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Dollar steady with U.S. yields, sterling dips

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[June 21, 2014]  By Richard Leong
 NEW YORK (Reuters) - The dollar stayed firm on Friday as U.S. bond yields held steady, while sterling slipped from its recent peaks tied to expectations the Bank of England might raise interest rates by early 2015 on signs of a strengthening British economy.

Reduced jitters about the fighting in Iraq also supported the dollar as traders trimmed their safe-haven holdings in gold, U.S. Treasuries and Japanese yen.

"The dollar has drifted in a pretty small range," said Omer Esiner, chief market strategist at Commonwealth Foreign Exchange Inc. in Washington.

The dollar index .DXY clung to a slim 0.07 percent gain at 80.39, shaving its weekly loss to 0.2 percent, still on track for its biggest one-week drop since the week ended May 2.

The benchmark 10-year Treasuries yield US10YT=RR rose to 2.66 percent before easing to 2.63 percent in late U.S. trading, little changed on the day. The 10-year yield has bounced in a 10 basis point range established two weeks ago.

Analysts said the greenback's move was limited by light trading volume and the absence of fresh U.S. economic data.

"Until we get a surprise on the geopolitical front, most major currencies will be tracking bond yields in the near term," Esiner said.

The dollar index was poised for its worst week since early May after the Federal Reserve downgraded its long-term U.S. growth outlook and markets perceived comments by Fed Chair Janet Yellen as dovish.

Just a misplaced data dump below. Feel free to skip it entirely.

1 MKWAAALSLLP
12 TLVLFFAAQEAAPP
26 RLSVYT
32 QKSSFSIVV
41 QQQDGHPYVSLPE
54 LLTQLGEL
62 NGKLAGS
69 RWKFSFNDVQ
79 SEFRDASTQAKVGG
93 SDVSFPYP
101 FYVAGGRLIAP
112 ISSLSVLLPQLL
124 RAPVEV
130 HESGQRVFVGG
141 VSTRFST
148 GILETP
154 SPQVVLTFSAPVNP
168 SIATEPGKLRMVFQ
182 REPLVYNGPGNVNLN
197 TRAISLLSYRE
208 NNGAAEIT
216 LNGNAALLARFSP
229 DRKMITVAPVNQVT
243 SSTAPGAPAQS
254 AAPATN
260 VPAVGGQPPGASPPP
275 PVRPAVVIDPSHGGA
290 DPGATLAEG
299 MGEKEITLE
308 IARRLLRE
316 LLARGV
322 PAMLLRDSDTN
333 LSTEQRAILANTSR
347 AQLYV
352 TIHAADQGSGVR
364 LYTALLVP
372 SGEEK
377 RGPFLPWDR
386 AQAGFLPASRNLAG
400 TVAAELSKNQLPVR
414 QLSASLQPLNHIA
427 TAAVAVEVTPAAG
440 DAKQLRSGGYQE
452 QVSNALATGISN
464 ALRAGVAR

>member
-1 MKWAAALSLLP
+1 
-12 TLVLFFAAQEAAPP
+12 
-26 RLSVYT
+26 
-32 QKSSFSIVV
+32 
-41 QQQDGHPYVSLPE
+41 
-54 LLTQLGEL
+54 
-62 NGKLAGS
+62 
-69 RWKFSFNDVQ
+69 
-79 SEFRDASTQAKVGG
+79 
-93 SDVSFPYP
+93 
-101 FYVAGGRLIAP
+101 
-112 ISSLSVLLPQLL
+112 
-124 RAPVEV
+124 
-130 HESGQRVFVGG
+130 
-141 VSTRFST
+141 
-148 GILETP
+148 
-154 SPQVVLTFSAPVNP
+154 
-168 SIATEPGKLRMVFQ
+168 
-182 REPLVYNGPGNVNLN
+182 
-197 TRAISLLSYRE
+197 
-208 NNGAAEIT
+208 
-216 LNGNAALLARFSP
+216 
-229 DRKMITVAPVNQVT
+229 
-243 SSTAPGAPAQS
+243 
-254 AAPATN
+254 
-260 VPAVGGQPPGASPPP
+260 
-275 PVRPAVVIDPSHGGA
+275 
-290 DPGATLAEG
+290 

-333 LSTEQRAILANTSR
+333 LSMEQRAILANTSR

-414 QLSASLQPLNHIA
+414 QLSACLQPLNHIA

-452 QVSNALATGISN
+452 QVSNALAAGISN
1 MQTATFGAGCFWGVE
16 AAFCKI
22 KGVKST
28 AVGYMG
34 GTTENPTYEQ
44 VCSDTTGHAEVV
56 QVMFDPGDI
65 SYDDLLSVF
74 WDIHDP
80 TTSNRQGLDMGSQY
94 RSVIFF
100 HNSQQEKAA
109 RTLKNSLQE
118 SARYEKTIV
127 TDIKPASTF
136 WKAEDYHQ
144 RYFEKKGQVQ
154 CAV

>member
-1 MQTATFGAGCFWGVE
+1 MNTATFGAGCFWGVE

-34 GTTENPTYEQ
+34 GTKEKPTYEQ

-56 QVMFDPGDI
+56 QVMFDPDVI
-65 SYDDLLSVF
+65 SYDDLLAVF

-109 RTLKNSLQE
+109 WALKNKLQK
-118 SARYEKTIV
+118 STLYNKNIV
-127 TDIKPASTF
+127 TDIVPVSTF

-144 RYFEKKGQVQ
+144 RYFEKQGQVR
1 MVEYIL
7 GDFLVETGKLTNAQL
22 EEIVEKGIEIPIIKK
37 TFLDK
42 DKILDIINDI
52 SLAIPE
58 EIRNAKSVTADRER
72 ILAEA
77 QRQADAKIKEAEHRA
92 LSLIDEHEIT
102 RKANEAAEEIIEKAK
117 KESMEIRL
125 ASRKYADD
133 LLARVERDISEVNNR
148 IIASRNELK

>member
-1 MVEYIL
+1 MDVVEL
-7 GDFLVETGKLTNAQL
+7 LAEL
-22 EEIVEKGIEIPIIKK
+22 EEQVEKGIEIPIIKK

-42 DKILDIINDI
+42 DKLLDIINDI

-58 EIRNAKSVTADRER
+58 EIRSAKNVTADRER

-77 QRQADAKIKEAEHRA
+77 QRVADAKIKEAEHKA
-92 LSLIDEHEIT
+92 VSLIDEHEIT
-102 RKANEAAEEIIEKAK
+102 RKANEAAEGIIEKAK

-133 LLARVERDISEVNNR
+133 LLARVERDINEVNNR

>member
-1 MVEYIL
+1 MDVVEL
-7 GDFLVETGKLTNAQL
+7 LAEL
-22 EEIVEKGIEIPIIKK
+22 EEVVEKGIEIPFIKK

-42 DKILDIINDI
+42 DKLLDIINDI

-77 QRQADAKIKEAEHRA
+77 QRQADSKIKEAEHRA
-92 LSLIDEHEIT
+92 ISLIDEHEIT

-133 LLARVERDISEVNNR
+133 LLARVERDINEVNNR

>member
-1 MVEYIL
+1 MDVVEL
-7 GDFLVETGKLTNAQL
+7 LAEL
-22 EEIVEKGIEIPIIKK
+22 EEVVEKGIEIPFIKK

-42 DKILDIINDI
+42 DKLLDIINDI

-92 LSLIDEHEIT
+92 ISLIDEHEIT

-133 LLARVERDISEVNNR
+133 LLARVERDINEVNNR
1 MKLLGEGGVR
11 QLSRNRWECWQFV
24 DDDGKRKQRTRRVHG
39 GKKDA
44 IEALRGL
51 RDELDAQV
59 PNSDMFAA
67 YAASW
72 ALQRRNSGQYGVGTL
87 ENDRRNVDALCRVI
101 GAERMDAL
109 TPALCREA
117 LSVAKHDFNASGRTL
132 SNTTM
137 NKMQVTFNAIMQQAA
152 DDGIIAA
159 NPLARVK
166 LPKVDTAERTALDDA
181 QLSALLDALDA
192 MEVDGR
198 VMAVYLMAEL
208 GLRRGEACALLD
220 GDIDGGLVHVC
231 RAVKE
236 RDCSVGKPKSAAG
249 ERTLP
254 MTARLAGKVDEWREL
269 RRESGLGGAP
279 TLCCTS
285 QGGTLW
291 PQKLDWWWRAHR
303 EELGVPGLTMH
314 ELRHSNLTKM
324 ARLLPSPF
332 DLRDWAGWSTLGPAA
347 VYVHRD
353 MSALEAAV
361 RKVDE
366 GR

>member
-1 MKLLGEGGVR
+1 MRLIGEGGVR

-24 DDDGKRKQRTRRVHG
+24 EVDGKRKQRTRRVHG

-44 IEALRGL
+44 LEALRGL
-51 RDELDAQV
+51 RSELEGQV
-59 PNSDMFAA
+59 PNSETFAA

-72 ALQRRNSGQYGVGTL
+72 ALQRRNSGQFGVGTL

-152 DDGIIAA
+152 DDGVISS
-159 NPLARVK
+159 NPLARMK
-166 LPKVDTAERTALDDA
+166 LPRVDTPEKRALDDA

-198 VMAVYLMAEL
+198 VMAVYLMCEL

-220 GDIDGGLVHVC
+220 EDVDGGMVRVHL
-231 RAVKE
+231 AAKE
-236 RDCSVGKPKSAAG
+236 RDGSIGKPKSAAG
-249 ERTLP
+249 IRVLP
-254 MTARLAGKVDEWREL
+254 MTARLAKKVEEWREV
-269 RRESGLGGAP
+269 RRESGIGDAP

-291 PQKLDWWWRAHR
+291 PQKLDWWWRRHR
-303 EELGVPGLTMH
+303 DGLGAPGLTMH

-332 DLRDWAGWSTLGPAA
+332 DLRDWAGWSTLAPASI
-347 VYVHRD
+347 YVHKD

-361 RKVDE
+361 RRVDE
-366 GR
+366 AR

The U.S. currency was last up 0.2 percent against the yen at 102.13 yen JPY=, while the euro dipped 0.1 percent to $1.3593 EUR=.

The gap between U.S. and German 10-year yields narrowed to 1.276 percentage points from 1.296 on Thursday, which was its widest since mid-1999, shortly after the euro debuted.

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Sterling hovered within striking distance of Thursday's 5-1/2-year high of $1.7064 GBP=D4 after data showed U.K. factory orders grew at their fastest pace in six months in June. The report highlighted the probability that the BoE may raise rates well before the Fed.

"Sterling is a favorite right now, and the BoE seems to be the only major central bank that is likely to deliver on higher rates," said Niels Christensen, an FX strategist at Nordea in London.

Analysts projected the BoE will likely raise policy rates in the first quarter of 2015 while the Fed will follow suit in the second half of next year.

This view raised the yield premium on two-year British Gilts GB2YT=RR over two-year U.S. Treasuries US2YT=RR to 0.44 percent, a level not seen since August 2011.

The pound dipped 0.2 percent versus the dollar to $1.7008 and also eased versus the euro EURGBP=D4, which was trading at 79.92 pence.

(Additional reporting by Anirban Nag in London and; Shinichi Saoshiro in Tokyo; Editing by Andrea Ricci)

[ 2014 Thomson Reuters. All rights reserved.]

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